Screen shot.

To use the program, the user fills out all the text fields and then presses the Translate Word Now button. The program then executes the following lines of code (which are contained in a listener attached to the Translate Word Now button):

String resultText = "";
Translator translator = _translatorPanel.getTranslator();
Word word = _wordPanel.getWord();
Language targetLanguage = _translatorPanel.getTargetLanguage();
TranslateWord translateMethod = new TranslateWord(translator, word, targetLanguage);
try {
  Word result = (Word) translateMethod.makeCall();
  resultText = result.toString();
}
catch (CouldNotTranslateException CNTE) {
  resultText = COULD_NOT_TRANSLATE_STRING;
}
catch (Exception e) {
  resultText = e.toString();
}
finally {
  _resultsPanel.setText(resultText);
}

This code fetches a stub from the appropriate RMI registry (that's what the call to getTranslator does), builds a command object around the stub, and then executes the remote call.

What happens if the user enters a second word and then clicks the Translate Word Now button? In that case, the code fetches a stub from the appropriate RMI registry, builds a command object around the stub, and then executes the remote call.

The same lines of code are executed evey time the button is pressed. This means that each time the user clicks the button, two remote method calls are being made: one to fetch the stub for the translator from the remote registry and one to actually make the translate call to the server performing the translation. This happens even if the same server is used to perform the translations.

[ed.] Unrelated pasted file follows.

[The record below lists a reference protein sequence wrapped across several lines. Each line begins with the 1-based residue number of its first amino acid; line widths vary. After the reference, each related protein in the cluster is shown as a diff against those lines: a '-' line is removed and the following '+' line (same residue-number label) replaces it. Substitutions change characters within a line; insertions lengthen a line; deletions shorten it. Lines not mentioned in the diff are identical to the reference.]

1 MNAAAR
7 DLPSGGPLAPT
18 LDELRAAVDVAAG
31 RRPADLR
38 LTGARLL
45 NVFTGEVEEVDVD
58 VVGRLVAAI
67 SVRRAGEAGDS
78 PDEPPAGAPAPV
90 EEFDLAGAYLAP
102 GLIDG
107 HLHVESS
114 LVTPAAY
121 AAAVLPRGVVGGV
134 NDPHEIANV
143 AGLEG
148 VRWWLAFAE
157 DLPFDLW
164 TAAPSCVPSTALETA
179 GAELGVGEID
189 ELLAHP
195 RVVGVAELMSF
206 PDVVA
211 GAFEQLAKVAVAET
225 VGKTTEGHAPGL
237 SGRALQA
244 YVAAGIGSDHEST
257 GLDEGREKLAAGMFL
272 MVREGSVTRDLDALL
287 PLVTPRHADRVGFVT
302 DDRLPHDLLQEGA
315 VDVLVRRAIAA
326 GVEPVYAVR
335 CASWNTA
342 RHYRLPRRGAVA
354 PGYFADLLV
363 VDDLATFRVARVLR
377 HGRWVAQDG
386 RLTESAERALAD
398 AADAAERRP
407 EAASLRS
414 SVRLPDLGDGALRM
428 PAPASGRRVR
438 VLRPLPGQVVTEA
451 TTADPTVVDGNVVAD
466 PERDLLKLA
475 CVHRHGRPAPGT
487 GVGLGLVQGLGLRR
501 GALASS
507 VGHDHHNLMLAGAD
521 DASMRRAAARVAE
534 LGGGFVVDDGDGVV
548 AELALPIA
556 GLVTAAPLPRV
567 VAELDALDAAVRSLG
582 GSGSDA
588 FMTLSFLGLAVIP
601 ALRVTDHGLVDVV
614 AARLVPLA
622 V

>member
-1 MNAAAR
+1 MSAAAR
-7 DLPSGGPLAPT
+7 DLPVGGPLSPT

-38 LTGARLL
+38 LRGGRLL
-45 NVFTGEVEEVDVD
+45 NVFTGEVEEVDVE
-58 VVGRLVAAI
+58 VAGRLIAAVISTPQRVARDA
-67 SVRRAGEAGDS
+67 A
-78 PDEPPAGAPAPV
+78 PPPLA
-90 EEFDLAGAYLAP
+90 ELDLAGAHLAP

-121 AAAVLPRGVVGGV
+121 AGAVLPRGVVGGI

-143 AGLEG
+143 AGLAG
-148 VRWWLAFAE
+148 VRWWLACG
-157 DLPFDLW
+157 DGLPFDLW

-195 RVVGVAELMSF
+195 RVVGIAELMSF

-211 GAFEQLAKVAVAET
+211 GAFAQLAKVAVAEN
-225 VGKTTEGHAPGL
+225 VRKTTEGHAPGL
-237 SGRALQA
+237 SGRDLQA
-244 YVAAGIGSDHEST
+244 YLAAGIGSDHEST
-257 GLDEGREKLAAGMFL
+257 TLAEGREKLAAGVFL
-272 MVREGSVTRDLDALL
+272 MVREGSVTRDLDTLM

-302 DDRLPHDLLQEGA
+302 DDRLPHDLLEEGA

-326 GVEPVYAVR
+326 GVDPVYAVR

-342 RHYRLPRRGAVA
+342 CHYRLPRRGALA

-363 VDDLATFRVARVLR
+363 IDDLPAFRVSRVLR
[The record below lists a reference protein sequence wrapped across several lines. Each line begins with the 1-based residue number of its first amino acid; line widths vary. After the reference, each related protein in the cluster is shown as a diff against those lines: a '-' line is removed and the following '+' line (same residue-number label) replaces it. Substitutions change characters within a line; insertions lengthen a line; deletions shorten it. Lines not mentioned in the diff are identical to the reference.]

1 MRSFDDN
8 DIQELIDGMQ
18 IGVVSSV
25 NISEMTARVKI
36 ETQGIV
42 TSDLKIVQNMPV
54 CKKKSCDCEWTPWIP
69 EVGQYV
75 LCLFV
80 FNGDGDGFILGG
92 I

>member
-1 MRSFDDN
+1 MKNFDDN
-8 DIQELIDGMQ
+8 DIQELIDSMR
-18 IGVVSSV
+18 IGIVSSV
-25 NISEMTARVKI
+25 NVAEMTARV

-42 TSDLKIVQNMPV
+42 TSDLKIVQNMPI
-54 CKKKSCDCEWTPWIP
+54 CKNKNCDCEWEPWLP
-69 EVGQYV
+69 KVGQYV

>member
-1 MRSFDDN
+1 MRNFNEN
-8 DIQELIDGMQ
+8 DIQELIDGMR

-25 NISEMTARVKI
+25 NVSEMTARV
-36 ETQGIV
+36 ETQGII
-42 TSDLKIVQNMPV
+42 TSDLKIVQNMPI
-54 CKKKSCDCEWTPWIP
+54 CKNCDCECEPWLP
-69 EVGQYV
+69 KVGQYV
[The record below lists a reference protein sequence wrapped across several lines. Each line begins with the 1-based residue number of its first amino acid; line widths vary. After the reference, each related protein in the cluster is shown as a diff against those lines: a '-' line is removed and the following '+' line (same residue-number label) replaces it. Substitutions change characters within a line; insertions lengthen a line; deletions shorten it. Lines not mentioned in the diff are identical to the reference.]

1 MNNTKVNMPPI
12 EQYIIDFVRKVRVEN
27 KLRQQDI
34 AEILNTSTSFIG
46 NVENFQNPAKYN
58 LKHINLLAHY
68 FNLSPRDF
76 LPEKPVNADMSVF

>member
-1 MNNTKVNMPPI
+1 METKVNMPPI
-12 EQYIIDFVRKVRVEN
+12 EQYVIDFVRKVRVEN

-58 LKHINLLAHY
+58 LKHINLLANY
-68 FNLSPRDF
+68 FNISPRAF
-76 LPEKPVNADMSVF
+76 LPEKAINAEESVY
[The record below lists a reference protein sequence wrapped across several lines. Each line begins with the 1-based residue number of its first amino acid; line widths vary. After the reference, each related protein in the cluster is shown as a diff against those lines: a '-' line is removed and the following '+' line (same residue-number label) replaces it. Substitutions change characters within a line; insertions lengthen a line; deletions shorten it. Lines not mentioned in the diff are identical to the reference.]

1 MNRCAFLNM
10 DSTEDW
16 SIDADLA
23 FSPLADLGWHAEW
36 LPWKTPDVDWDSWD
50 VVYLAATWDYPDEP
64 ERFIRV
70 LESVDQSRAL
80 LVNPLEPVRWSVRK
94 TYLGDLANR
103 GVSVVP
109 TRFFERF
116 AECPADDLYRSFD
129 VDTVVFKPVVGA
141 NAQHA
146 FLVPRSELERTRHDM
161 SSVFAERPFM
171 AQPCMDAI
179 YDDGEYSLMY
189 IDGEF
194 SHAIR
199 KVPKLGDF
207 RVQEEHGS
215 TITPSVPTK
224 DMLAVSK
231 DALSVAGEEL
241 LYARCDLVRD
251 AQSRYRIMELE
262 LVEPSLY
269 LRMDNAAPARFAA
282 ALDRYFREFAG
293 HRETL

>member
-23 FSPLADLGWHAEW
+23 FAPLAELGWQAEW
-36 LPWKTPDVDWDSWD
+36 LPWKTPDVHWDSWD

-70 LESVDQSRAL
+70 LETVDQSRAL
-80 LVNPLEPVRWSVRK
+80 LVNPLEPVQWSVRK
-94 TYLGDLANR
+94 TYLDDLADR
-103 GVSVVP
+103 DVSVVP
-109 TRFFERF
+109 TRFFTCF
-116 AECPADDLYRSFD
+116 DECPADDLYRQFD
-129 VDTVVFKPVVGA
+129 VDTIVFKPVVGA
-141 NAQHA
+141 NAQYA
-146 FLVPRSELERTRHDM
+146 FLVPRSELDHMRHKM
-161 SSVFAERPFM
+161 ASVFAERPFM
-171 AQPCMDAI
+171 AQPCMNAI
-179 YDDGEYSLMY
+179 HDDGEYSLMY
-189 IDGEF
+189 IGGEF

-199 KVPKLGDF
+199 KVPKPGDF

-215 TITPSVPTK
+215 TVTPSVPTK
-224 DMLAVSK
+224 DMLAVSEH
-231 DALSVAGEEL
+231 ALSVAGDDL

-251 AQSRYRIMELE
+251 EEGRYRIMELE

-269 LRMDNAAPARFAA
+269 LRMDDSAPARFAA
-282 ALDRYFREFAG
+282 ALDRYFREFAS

Also in this series:

Learning Command Objects and RMI -- O'Reilly's Java RMI author William Grosso introduces you to the basic ideas behind command objects by providing a translation service from a remote server and using command objects to structure the RMI made from a client program.

Generics and Method Objects -- O'Reilly's Java RMI author William Grosso introduces you to the new Generics Specification and rebuilds his command object framework using it.

This is horribly inefficient. Remote method calls are slow: most tests indicate that a simple remote method call is at least 1,000 times slower than an ordinary, in-process method call (and this will only get worse -- processor speed is increasing at a faster rate than network speed). And the situation is even worse than it appears because it's not just one application that is being affected. Every remote method call decreases the amount of bandwidth available on the network for all applications. Doubling the number of remote calls made by a client-server application is, hands down, one of the worst design decisions imaginable.